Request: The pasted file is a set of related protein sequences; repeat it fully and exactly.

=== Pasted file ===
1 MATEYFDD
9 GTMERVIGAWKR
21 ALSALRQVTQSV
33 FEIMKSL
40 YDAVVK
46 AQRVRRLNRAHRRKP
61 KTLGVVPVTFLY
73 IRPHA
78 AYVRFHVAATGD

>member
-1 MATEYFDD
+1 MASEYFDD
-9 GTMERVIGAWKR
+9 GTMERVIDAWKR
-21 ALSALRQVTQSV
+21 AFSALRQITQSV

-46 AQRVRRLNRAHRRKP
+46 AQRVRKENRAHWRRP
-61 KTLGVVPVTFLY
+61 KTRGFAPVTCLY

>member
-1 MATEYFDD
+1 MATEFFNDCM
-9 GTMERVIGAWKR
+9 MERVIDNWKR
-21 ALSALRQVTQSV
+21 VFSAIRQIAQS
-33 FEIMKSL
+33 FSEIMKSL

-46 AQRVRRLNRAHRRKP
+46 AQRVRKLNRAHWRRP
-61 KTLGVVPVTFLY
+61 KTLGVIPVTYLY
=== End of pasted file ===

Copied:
1 MATEYFDD
9 GTMERVIGAWKR
21 ALSALRQVTQSV
33 FEIMKSL
40 YDAVVK
46 AQRVRRLNRAHRRKP
61 KTLGVVPVTFLY
73 IRPHA
78 AYVRFHVAATGD

>member
-1 MATEYFDD
+1 MASEYFDD
-9 GTMERVIGAWKR
+9 GTMERVIDAWKR
-21 ALSALRQVTQSV
+21 AFSALRQITQSV

-46 AQRVRRLNRAHRRKP
+46 AQRVRKENRAHWRRP
-61 KTLGVVPVTFLY
+61 KTRGFAPVTCLY

>member
-1 MATEYFDD
+1 MATEFFNDCM
-9 GTMERVIGAWKR
+9 MERVIDNWKR
-21 ALSALRQVTQSV
+21 VFSAIRQIAQS
-33 FEIMKSL
+33 FSEIMKSL

-46 AQRVRRLNRAHRRKP
+46 AQRVRKLNRAHWRRP
-61 KTLGVVPVTFLY
+61 KTLGVIPVTYLY